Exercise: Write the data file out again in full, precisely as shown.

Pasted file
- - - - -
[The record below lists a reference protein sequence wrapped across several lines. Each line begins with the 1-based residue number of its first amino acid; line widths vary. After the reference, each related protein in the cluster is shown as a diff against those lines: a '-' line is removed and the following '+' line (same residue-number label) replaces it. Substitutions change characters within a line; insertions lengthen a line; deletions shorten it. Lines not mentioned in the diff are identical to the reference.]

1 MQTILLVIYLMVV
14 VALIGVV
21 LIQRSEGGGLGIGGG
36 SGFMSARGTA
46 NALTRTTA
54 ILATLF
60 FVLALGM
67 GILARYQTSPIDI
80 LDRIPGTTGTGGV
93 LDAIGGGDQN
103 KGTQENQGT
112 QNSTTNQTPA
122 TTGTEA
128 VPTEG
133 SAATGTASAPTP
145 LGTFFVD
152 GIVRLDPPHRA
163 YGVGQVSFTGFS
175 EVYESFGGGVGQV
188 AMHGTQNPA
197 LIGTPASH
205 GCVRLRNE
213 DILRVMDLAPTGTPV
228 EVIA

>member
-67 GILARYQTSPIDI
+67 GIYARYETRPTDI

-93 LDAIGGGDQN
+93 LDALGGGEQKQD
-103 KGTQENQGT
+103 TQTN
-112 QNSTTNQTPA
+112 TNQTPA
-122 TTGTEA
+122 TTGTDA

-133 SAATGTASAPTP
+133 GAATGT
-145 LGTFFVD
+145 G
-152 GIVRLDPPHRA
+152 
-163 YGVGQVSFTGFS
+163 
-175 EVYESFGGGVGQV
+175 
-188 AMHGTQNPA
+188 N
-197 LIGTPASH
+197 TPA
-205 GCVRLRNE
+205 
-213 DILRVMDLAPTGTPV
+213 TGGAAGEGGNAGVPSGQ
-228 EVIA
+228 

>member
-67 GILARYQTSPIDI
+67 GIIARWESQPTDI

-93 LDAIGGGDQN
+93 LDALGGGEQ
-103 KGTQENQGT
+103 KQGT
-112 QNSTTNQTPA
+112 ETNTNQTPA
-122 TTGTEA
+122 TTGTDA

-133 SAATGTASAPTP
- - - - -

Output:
[The record below lists a reference protein sequence wrapped across several lines. Each line begins with the 1-based residue number of its first amino acid; line widths vary. After the reference, each related protein in the cluster is shown as a diff against those lines: a '-' line is removed and the following '+' line (same residue-number label) replaces it. Substitutions change characters within a line; insertions lengthen a line; deletions shorten it. Lines not mentioned in the diff are identical to the reference.]

1 MQTILLVIYLMVV
14 VALIGVV
21 LIQRSEGGGLGIGGG
36 SGFMSARGTA
46 NALTRTTA
54 ILATLF
60 FVLALGM
67 GILARYQTSPIDI
80 LDRIPGTTGTGGV
93 LDAIGGGDQN
103 KGTQENQGT
112 QNSTTNQTPA
122 TTGTEA
128 VPTEG
133 SAATGTASAPTP
145 LGTFFVD
152 GIVRLDPPHRA
163 YGVGQVSFTGFS
175 EVYESFGGGVGQV
188 AMHGTQNPA
197 LIGTPASH
205 GCVRLRNE
213 DILRVMDLAPTGTPV
228 EVIA

>member
-67 GILARYQTSPIDI
+67 GIYARYETRPTDI

-93 LDAIGGGDQN
+93 LDALGGGEQKQD
-103 KGTQENQGT
+103 TQTN
-112 QNSTTNQTPA
+112 TNQTPA
-122 TTGTEA
+122 TTGTDA

-133 SAATGTASAPTP
+133 GAATGT
-145 LGTFFVD
+145 G
-152 GIVRLDPPHRA
+152 
-163 YGVGQVSFTGFS
+163 
-175 EVYESFGGGVGQV
+175 
-188 AMHGTQNPA
+188 N
-197 LIGTPASH
+197 TPA
-205 GCVRLRNE
+205 
-213 DILRVMDLAPTGTPV
+213 TGGAAGEGGNAGVPSGQ
-228 EVIA
+228 

>member
-67 GILARYQTSPIDI
+67 GIIARWESQPTDI

-93 LDAIGGGDQN
+93 LDALGGGEQ
-103 KGTQENQGT
+103 KQGT
-112 QNSTTNQTPA
+112 ETNTNQTPA
-122 TTGTEA
+122 TTGTDA

-133 SAATGTASAPTP